Task Force to Debate Whether A Gigabit Per Second is Too Fast for Minnesota

States August 5th, 2008

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Broadband Census Minnesota

Editor’s Note: This is the second in a series of articles surveying the state of broadband, and of broadband data, within each of the United States. The complete list is at http://broadbandcensus.com/blog/?p=713. Or visit the BroadbandCensus.com Broadband Wiki. Help build this wiki by making a contribution to BroadbandCensus.com.

August 5 – When it comes to articulating a state broadband policy, many in Minnesota are aiming high – or at least very, very fast.

In April 2008, the Minnesota legislature passed a bill to create an Ultra High-Speed Broadband Task Force. The bill was signed by Gov. Tim Pawlenty and, last month, he named 20 of the 26 task force members.

One of the key priorities of the bill is to identify a level of broadband service and connection speeds that will be reasonably needed by the year 2015 in order for Minnesota to compete in the global marketplace of the future.

Chairing the task force will be Rick King, chief operating officer of Thomson Reuters, which has major operations in Eagan, Minn. “Ultra high-speed broadband gives us a competitive edge to build on our technology leadership position and attract great companies and high-paying jobs to our state,” King said in a statement.

And what exactly is “ultra high-speed”? Until June, the Federal Communications defined broadband as 200 kilobits per second (Kbps), although that’s now been raised to 768 Kbps.

Earlier versions of the Minnesota legislation, by contrast, called for a connection speed of one Gigabit per second (Gbps) as a benchmark. That’s the equivalent of 1,000 Megabits per second (Mbps), or 1,000,000 Kbps.

Average downstream speeds in the United States range from 2 Mbps – 6 Mbps for home-based broadband, depending on whether the connections are digital subscriber lines (DSL), cable modems or fiber-optics.

The lofty 1 Gbps goal can be traced to the Blandin Foundation and its broadband initiative, which from 2003 to 2006 articulated its broadband vision to “live at the speed of the light,” or to bring the full capacity of fiber-optic connection to life. The Blandin Foundation is a Grand Rapids, Minn.-based non-profit foundation focused on rural communities.

“Ultra high-speed broadband has arrived,” read the foundation’s March 2006 report. “The question is, ‘When do we want it to arrive in our communities?’ Five years from now? Ten years? Will we play catch up, or act today?”

Others in the state have analogized the fiber-optic information super-highway to the influence of the railroads’ upon Minnesota’s past.

“In 1868, the railroad bypassed Forestville, Minn., and the town died,” wrote Steve Borsch on his blog minnov8.com, about internet innovation in Minnesota.

“My Dad and his cousins tell stories of being kids on weekend holiday in the 1930’s, taken out to the farm to look around and rubbing the store windows so they could peek inside at all the old clothing, canned goods and assorted sundries, all left intact when Thomas locked the store and he and Mary moved to nearby Preston,” wrote Borsh. The railroad had been built through Preston, but not Forestville.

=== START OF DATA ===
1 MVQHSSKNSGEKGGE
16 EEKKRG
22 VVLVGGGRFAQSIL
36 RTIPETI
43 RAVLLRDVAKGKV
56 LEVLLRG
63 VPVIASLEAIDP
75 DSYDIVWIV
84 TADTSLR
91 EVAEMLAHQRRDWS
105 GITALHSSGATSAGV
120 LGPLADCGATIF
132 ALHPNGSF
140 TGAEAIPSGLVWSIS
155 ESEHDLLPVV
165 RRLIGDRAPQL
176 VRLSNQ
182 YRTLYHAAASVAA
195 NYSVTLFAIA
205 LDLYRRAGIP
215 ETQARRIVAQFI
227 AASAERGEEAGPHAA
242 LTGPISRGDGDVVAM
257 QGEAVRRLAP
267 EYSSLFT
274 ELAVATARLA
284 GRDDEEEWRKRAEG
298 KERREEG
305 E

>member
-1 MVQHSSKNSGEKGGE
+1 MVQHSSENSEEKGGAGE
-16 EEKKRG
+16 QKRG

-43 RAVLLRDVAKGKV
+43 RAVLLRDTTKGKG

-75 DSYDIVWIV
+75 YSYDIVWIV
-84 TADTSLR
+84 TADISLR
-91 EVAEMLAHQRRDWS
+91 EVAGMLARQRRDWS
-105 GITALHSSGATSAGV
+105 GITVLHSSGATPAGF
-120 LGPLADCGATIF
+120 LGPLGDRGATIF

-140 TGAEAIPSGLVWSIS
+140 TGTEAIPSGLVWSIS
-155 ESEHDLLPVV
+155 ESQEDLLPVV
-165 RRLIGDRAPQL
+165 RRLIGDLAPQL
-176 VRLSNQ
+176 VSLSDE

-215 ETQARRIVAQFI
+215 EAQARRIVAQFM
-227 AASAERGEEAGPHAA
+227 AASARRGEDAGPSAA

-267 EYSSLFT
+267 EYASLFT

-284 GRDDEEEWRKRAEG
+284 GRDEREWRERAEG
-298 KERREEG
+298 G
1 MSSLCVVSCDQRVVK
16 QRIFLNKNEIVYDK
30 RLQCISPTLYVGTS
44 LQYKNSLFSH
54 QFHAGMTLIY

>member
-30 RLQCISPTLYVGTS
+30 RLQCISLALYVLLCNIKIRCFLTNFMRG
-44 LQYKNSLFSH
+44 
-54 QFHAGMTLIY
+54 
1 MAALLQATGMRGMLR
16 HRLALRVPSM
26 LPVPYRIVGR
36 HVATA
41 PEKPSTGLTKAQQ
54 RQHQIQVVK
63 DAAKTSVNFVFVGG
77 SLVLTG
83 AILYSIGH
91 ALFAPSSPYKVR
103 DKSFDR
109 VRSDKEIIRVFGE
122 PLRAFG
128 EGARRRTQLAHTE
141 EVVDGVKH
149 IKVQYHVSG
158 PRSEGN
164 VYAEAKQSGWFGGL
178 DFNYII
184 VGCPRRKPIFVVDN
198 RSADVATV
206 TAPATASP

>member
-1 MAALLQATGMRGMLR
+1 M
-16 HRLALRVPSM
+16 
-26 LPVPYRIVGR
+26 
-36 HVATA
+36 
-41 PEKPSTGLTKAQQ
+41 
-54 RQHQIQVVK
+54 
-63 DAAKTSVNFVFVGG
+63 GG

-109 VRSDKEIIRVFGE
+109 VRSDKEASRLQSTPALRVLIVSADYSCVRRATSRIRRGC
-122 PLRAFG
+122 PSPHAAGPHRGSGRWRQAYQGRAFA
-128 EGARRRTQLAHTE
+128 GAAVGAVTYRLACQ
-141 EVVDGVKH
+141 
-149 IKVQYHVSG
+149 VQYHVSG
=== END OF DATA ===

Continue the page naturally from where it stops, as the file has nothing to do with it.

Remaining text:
Many of the flashpoints in the debate over broadband within Minnesota have been over speed.

“Certainly Mr. King [the task force chair] is a proponent of a more aggressive broadband policy, but he is practical about this and recognizes some of the constraints that the telcos have,” said Steve Kelley, a former state legislator and senator, who is now senior fellow at a technology center at the University of Minnesota’s Humphrey Institute.

“The providers and some other folks say, ‘let’s make sure that the capacity follows the demand, rather than the other way around,’” said Kelley.

The Minnesota dynamic is a bit unusual in that there are several smaller companies and municipalities that seek to invest in fiber-optic service, said Kelley. In some cases – as with the town of Monticello, Minn. – these efforts are being challenged by incumbent telecommunications companies.

But in the state, the two dominant providers are Comcast and Qwest. In contrast to Verizon Communicaitons and AT&T, both of which are making major investments in fiber-optics, “Qwest doesn’t have the capacity right now,” said Kelly, “and Comcast isn’t going to pump up the capacity unless it is pushed, in a regulatory/competitive sense.”

The Institute for Local Self-Reliance has entered the telecommunications space to defend the efforts of municipalities, such as Monticello, as well as a separate consortium of 11 communities in the northern part of the state that is dubbed the Minnesota Iron Range.

“We are suffering because none of our providers are really investing,” said Chris Mitchell, a research associate at the institute, a non-profit based in Minneapolis and Washington.

In addition to the ultra high-speed task force, the Minnesota legislature this year passed two other broadband-related bills. One calls for the University of Minnesota to study the effects of state-wide video franchising legislation. The other seeks to conduct a comprehensive inventory of internet speeds, technology types and availability within the state by February 1, 2009.

Broadband Census Resources:

Below are public and private resources about broadband information in the state of Minnesota that BroadbandCensus.com has been able to identify.

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